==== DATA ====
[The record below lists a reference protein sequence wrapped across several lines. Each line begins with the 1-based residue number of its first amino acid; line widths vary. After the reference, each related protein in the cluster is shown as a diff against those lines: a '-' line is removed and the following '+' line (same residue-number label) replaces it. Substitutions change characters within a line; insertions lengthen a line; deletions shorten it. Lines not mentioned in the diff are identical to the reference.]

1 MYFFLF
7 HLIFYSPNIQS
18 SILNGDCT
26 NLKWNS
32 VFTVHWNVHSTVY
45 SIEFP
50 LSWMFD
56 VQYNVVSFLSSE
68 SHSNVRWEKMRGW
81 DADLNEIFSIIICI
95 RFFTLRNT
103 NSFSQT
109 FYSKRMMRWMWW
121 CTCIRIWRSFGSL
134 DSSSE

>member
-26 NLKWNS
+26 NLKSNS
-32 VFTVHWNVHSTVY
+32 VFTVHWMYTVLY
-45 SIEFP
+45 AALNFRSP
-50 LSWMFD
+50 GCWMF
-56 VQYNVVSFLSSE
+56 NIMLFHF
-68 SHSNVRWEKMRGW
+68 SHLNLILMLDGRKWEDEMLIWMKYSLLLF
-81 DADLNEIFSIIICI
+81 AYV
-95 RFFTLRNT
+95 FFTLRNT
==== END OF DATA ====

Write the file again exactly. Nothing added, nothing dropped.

[The record below lists a reference protein sequence wrapped across several lines. Each line begins with the 1-based residue number of its first amino acid; line widths vary. After the reference, each related protein in the cluster is shown as a diff against those lines: a '-' line is removed and the following '+' line (same residue-number label) replaces it. Substitutions change characters within a line; insertions lengthen a line; deletions shorten it. Lines not mentioned in the diff are identical to the reference.]

1 MYFFLF
7 HLIFYSPNIQS
18 SILNGDCT
26 NLKWNS
32 VFTVHWNVHSTVY
45 SIEFP
50 LSWMFD
56 VQYNVVSFLSSE
68 SHSNVRWEKMRGW
81 DADLNEIFSIIICI
95 RFFTLRNT
103 NSFSQT
109 FYSKRMMRWMWW
121 CTCIRIWRSFGSL
134 DSSSE

>member
-26 NLKWNS
+26 NLKSNS
-32 VFTVHWNVHSTVY
+32 VFTVHWMYTVLY
-45 SIEFP
+45 AALNFRSP
-50 LSWMFD
+50 GCWMF
-56 VQYNVVSFLSSE
+56 NIMLFHF
-68 SHSNVRWEKMRGW
+68 SHLNLILMLDGRKWEDEMLIWMKYSLLLF
-81 DADLNEIFSIIICI
+81 AYV
-95 RFFTLRNT
+95 FFTLRNT